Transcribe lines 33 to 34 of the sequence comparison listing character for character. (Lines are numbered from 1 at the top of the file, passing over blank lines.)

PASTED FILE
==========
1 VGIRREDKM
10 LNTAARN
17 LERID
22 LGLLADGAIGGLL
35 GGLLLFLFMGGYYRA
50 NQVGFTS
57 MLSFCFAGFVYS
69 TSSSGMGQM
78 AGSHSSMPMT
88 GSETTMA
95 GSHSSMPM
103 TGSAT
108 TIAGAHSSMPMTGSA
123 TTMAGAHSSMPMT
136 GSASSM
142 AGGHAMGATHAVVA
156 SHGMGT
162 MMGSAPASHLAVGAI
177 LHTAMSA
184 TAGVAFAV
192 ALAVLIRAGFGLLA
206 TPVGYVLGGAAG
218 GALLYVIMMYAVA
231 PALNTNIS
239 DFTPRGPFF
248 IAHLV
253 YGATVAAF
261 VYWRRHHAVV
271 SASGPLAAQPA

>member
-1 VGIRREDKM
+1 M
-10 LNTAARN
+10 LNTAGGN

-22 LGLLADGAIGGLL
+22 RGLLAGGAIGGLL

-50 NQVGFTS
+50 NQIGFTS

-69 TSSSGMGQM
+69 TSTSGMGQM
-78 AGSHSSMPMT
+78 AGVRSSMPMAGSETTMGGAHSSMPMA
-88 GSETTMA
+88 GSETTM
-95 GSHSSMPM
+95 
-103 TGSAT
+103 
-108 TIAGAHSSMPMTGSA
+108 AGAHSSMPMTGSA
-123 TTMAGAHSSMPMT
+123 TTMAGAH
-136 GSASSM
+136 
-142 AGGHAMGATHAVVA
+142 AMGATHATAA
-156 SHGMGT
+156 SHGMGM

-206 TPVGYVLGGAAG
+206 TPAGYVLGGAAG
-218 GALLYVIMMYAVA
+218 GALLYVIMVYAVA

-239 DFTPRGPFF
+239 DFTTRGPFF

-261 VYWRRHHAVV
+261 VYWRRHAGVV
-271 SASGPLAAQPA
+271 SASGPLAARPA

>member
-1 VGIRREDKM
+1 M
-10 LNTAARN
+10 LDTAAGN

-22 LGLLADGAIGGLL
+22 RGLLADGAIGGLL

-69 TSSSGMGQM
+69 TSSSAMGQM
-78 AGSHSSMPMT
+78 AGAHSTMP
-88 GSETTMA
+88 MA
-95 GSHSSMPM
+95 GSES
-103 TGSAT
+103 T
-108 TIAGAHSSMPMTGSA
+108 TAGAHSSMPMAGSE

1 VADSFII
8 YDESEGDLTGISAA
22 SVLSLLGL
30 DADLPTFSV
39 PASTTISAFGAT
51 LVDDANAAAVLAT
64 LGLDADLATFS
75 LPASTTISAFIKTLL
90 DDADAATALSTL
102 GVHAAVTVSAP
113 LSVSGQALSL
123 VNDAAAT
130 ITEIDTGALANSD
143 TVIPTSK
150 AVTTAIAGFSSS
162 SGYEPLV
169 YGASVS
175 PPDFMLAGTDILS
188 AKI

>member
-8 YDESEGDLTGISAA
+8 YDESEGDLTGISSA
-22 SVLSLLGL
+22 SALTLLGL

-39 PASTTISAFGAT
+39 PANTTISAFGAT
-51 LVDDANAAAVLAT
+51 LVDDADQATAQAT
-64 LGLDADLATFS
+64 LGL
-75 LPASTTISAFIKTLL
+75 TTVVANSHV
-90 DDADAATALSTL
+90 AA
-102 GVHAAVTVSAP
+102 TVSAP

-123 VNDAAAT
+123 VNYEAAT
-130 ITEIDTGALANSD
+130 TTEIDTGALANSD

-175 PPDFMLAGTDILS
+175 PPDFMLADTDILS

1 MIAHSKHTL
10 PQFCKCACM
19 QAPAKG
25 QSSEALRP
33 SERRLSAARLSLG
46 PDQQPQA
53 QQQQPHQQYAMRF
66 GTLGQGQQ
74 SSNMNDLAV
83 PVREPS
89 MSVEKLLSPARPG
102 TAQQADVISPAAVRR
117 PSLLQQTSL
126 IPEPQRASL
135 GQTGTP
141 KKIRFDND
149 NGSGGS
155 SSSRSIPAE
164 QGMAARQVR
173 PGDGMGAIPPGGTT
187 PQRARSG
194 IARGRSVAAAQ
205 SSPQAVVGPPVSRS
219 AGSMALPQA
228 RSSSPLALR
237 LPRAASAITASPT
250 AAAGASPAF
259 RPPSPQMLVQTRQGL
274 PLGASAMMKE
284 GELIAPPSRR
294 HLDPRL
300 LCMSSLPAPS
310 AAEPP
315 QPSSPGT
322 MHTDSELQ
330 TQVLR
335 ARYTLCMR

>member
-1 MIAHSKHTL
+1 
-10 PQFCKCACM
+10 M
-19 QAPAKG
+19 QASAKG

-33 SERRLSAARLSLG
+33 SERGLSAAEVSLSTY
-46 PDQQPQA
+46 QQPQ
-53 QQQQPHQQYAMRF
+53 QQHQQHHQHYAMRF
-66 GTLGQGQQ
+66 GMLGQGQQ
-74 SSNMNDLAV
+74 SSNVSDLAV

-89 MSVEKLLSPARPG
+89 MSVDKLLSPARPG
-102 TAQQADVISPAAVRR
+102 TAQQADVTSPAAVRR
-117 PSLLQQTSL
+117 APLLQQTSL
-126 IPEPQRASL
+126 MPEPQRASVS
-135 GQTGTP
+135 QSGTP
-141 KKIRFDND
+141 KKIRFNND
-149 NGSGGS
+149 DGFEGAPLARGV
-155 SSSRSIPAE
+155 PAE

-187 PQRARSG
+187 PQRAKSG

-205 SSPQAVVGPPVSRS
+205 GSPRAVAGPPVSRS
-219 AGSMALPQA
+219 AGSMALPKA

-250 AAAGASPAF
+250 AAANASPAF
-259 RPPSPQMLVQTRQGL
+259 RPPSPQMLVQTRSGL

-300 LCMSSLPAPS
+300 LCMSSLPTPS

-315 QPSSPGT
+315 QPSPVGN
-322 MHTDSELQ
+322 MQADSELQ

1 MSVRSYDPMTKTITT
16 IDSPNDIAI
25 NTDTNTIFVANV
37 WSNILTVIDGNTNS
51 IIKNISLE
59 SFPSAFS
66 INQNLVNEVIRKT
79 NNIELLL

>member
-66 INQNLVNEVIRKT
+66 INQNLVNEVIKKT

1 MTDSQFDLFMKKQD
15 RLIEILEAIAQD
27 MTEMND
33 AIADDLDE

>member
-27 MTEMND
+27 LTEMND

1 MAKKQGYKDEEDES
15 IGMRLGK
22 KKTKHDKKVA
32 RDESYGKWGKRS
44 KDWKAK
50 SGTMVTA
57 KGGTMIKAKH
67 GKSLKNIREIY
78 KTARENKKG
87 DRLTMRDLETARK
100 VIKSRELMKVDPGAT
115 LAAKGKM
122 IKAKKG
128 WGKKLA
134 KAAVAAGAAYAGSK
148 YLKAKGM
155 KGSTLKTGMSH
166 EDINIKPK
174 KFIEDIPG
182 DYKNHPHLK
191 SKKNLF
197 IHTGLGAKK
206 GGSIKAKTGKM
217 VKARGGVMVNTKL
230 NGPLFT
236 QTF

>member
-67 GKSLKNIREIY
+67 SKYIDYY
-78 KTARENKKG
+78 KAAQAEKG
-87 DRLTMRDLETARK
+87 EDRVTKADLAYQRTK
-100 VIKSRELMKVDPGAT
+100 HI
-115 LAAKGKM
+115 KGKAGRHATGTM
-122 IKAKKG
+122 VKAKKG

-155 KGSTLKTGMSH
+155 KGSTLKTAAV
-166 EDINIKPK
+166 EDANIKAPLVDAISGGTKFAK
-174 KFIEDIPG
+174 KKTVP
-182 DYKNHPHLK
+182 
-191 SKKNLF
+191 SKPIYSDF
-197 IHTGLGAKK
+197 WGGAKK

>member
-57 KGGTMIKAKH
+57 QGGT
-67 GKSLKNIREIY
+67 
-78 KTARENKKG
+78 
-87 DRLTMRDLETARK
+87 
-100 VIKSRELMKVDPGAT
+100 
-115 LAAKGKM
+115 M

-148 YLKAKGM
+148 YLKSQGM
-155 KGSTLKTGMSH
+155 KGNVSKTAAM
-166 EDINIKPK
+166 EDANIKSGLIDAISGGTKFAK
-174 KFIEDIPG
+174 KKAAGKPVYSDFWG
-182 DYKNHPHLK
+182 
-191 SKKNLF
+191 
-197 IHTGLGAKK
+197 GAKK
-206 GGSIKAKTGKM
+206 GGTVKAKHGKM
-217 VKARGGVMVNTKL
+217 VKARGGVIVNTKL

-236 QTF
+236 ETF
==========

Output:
-10 LNTAARN
+10 LNTAGGN